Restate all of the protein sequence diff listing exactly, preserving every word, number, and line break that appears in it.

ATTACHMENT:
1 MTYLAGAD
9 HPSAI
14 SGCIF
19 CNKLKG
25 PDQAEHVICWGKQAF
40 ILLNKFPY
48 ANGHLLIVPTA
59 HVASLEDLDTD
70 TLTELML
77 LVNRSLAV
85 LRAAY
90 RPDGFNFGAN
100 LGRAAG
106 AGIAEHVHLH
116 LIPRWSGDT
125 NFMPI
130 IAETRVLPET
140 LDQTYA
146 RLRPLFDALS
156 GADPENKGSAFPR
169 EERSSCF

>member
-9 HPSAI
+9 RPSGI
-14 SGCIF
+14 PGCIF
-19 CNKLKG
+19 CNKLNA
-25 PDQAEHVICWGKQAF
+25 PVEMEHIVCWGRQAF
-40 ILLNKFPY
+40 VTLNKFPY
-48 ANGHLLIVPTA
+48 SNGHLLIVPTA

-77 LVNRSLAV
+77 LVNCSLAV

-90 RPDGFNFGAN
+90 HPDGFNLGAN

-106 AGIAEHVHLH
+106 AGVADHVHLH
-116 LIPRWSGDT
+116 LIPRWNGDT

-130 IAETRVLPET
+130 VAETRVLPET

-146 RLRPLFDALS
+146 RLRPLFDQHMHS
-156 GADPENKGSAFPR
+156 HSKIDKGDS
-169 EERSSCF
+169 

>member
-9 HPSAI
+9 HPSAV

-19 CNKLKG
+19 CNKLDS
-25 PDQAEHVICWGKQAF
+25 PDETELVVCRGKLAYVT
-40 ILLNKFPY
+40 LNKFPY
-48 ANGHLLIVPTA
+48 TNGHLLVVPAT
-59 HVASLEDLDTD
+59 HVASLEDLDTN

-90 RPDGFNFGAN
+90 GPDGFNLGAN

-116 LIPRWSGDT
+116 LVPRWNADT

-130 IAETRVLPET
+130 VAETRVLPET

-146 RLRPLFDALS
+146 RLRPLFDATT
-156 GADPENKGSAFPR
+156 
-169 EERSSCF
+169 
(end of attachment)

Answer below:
1 MTYLAGAD
9 HPSAI
14 SGCIF
19 CNKLKG
25 PDQAEHVICWGKQAF
40 ILLNKFPY
48 ANGHLLIVPTA
59 HVASLEDLDTD
70 TLTELML
77 LVNRSLAV
85 LRAAY
90 RPDGFNFGAN
100 LGRAAG
106 AGIAEHVHLH
116 LIPRWSGDT
125 NFMPI
130 IAETRVLPET
140 LDQTYA
146 RLRPLFDALS
156 GADPENKGSAFPR
169 EERSSCF

>member
-9 HPSAI
+9 RPSGI
-14 SGCIF
+14 PGCIF
-19 CNKLKG
+19 CNKLNA
-25 PDQAEHVICWGKQAF
+25 PVEMEHIVCWGRQAF
-40 ILLNKFPY
+40 VTLNKFPY
-48 ANGHLLIVPTA
+48 SNGHLLIVPTA

-77 LVNRSLAV
+77 LVNCSLAV

-90 RPDGFNFGAN
+90 HPDGFNLGAN

-106 AGIAEHVHLH
+106 AGVADHVHLH
-116 LIPRWSGDT
+116 LIPRWNGDT

-130 IAETRVLPET
+130 VAETRVLPET

-146 RLRPLFDALS
+146 RLRPLFDQHMHS
-156 GADPENKGSAFPR
+156 HSKIDKGDS
-169 EERSSCF
+169 

>member
-9 HPSAI
+9 HPSAV

-19 CNKLKG
+19 CNKLDS
-25 PDQAEHVICWGKQAF
+25 PDETELVVCRGKLAYVT
-40 ILLNKFPY
+40 LNKFPY
-48 ANGHLLIVPTA
+48 TNGHLLVVPAT
-59 HVASLEDLDTD
+59 HVASLEDLDTN

-90 RPDGFNFGAN
+90 GPDGFNLGAN

-116 LIPRWSGDT
+116 LVPRWNADT

-130 IAETRVLPET
+130 VAETRVLPET

-146 RLRPLFDALS
+146 RLRPLFDATT
-156 GADPENKGSAFPR
+156 
-169 EERSSCF
+169 